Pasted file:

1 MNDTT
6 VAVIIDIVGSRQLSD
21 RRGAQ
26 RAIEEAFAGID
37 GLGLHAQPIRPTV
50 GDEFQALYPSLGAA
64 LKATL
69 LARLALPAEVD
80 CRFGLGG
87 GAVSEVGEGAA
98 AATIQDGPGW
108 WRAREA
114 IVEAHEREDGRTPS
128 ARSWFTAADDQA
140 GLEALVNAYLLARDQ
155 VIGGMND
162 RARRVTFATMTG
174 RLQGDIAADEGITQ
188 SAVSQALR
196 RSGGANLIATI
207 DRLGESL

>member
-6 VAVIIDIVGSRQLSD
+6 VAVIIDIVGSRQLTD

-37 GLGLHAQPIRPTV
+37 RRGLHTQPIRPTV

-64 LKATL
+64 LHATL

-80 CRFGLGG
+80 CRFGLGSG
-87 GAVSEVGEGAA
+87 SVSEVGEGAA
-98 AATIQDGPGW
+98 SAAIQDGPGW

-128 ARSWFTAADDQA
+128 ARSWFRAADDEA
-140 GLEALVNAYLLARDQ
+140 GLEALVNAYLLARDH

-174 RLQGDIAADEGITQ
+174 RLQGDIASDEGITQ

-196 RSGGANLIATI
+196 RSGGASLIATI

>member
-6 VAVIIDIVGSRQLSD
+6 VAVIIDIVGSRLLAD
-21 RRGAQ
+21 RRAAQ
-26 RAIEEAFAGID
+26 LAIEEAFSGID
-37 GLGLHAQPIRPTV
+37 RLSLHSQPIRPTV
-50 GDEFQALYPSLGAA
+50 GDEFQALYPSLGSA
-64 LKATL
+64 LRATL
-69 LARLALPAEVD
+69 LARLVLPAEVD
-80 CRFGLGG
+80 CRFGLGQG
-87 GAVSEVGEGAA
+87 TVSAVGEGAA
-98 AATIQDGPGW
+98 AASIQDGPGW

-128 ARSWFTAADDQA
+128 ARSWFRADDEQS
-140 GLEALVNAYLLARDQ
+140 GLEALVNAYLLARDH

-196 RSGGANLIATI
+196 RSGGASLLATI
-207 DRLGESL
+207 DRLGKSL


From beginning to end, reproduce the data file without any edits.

1 MNDTT
6 VAVIIDIVGSRQLSD
21 RRGAQ
26 RAIEEAFAGID
37 GLGLHAQPIRPTV
50 GDEFQALYPSLGAA
64 LKATL
69 LARLALPAEVD
80 CRFGLGG
87 GAVSEVGEGAA
98 AATIQDGPGW
108 WRAREA
114 IVEAHEREDGRTPS
128 ARSWFTAADDQA
140 GLEALVNAYLLARDQ
155 VIGGMND
162 RARRVTFATMTG
174 RLQGDIAADEGITQ
188 SAVSQALR
196 RSGGANLIATI
207 DRLGESL

>member
-6 VAVIIDIVGSRQLSD
+6 VAVIIDIVGSRQLTD

-37 GLGLHAQPIRPTV
+37 RRGLHTQPIRPTV

-64 LKATL
+64 LHATL

-80 CRFGLGG
+80 CRFGLGSG
-87 GAVSEVGEGAA
+87 SVSEVGEGAA
-98 AATIQDGPGW
+98 SAAIQDGPGW

-128 ARSWFTAADDQA
+128 ARSWFRAADDEA
-140 GLEALVNAYLLARDQ
+140 GLEALVNAYLLARDH

-174 RLQGDIAADEGITQ
+174 RLQGDIASDEGITQ

-196 RSGGANLIATI
+196 RSGGASLIATI

>member
-6 VAVIIDIVGSRQLSD
+6 VAVIIDIVGSRLLAD
-21 RRGAQ
+21 RRAAQ
-26 RAIEEAFAGID
+26 LAIEEAFSGID
-37 GLGLHAQPIRPTV
+37 RLSLHSQPIRPTV
-50 GDEFQALYPSLGAA
+50 GDEFQALYPSLGSA
-64 LKATL
+64 LRATL
-69 LARLALPAEVD
+69 LARLVLPAEVD
-80 CRFGLGG
+80 CRFGLGQG
-87 GAVSEVGEGAA
+87 TVSAVGEGAA
-98 AATIQDGPGW
+98 AASIQDGPGW

-128 ARSWFTAADDQA
+128 ARSWFRADDEQS
-140 GLEALVNAYLLARDQ
+140 GLEALVNAYLLARDH

-196 RSGGANLIATI
+196 RSGGASLLATI
-207 DRLGESL
+207 DRLGKSL